Here are four key thoughts on family ministry as I strive to figure out how to apply it to my ministry context in light of the broader conversation occurring in the Western Hemisphere. They represent some of the concerns I face heading into this new season at my church.
1. Family ministry which swings the pendulum so far that we forget about responsibility to mission and ministry to the unchurched is an unfortunate and unnecessary result of focusing inordinately inward on internal needs and applications at the expense of Jesus’ commission to make disciples of all nations. There has to be a balance. Discipleship implies mission and evangelism. It is not a separate component. Consider Jesus’ Great Commission in Matthew 28-19-20. “Go and make disciples of ALL nations, teaching them everything I have commanded you.”
2. We have only begun to see the tip of what is to come in family ministry, partly because there will be new leaders who apply the very helpful principles developed by the pioneers and early adapters of current family ministry models to a broader definition of family which includes orphans, widows, singles (especially single parent homes), the disenfranchised, the homeless, and varied configurations of family (e.g., grandparents who raise grandkids, foster homes which see frequent transition, etc). In other words, family ministry is wide open for continued development.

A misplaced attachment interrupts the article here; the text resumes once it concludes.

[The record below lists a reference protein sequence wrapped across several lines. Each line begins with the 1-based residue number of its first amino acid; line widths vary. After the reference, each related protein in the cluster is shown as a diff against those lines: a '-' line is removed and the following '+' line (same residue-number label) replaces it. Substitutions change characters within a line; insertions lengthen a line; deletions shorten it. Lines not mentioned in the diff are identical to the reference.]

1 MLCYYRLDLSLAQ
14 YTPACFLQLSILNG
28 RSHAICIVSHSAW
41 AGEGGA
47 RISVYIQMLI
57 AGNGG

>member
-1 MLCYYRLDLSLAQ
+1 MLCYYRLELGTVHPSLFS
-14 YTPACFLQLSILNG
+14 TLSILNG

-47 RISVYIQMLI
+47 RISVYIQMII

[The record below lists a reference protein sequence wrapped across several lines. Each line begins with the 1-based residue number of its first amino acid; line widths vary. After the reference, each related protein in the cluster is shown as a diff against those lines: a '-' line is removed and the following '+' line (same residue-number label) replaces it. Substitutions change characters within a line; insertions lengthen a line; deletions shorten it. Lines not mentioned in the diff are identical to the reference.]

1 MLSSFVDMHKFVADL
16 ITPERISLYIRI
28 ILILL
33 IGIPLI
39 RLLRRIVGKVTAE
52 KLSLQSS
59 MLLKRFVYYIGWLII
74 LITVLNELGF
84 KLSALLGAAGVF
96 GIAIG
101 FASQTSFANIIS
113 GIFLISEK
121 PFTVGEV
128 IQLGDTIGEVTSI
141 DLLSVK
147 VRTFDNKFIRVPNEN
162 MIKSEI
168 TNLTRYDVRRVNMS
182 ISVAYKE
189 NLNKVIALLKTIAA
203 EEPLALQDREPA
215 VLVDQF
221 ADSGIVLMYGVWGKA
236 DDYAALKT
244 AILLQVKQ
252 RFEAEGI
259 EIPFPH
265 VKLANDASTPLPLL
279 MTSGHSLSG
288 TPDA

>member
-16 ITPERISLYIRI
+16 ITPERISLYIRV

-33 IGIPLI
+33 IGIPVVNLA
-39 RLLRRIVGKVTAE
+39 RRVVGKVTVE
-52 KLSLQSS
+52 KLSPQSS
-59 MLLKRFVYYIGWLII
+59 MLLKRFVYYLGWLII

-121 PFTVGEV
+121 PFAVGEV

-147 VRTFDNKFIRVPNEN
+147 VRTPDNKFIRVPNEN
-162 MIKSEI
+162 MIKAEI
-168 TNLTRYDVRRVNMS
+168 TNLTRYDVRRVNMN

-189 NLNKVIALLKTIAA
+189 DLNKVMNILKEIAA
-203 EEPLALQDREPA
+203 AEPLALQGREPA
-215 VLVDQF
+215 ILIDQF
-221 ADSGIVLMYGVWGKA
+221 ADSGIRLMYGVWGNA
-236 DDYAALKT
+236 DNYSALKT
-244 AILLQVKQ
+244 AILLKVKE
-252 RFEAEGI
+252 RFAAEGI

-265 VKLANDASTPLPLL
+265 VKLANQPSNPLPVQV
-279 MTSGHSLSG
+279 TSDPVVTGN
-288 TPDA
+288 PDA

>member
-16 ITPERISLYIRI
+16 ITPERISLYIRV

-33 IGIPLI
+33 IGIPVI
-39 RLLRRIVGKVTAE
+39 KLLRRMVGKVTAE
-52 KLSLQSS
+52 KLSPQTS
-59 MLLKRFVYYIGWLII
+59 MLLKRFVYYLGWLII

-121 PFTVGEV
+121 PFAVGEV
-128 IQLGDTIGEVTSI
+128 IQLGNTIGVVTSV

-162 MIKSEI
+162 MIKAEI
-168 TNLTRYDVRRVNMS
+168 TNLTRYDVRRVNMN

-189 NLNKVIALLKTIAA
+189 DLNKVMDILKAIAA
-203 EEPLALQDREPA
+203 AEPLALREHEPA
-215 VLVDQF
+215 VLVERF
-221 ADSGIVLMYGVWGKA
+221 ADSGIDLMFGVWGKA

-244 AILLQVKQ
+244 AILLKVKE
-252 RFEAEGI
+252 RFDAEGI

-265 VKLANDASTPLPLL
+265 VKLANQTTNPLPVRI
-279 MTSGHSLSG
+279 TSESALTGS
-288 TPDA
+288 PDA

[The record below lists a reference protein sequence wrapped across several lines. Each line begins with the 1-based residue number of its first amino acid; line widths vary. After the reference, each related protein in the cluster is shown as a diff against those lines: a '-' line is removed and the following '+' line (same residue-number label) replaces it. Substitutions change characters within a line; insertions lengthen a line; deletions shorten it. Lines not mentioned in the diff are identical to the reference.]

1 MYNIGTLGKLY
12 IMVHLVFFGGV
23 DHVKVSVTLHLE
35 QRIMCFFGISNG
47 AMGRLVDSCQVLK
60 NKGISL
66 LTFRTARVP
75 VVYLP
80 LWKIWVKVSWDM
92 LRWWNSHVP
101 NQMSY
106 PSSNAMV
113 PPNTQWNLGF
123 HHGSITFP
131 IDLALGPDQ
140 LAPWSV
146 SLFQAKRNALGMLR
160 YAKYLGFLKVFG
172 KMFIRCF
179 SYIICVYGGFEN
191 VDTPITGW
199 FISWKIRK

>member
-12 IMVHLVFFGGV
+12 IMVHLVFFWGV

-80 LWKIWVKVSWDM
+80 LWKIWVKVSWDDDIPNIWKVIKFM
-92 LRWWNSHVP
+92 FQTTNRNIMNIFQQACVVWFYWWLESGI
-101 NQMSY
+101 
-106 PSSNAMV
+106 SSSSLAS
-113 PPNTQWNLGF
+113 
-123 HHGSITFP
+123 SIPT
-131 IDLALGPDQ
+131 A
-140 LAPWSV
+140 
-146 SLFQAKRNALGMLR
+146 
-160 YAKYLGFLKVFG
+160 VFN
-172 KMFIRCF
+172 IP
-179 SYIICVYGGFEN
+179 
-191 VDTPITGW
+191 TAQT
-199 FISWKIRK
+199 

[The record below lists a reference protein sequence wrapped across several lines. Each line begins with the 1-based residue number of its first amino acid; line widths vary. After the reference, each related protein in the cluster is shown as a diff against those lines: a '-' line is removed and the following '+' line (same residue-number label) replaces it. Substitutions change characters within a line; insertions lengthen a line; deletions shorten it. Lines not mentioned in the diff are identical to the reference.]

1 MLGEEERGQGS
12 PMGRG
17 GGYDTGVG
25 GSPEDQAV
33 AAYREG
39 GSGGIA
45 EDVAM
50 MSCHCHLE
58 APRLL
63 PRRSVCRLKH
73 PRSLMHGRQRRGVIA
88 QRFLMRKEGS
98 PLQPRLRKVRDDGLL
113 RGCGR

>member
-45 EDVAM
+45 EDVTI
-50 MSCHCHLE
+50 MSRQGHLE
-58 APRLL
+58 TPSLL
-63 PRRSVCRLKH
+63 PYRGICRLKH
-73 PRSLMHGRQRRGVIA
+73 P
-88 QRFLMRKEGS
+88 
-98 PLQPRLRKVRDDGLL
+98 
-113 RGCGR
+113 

3. Family ministry models which are the most transferrable will encourage contextualization culturally, with mature missional insights for practical application in local situations. My concern is to introduce expressions of ministry to and with families that do not create a familial gentrification, thereby disenfranchising, even uprooting, certain people who do not fit a particular demographic, either sociologically (e.g. mom, dad and kids, single parent homes, or foster homes) or economically (e.g. both parents must work due to financial constraints).
4. I genuinely love the kids, plus their dads, moms and various other caregivers in my church and neighborhood. My simple question is, how can my church be a place of refuge for them in their journeys so that they all become disciples of Jesus Christ for life? Part of this implies mission to reach out to them; part implies expressions of creative ministry which will model for them what family discipleship can look like in the ordinary routines of their lives. And so we continue the journey. More to come on that in the coming months as I introduce specific initiatives to my church.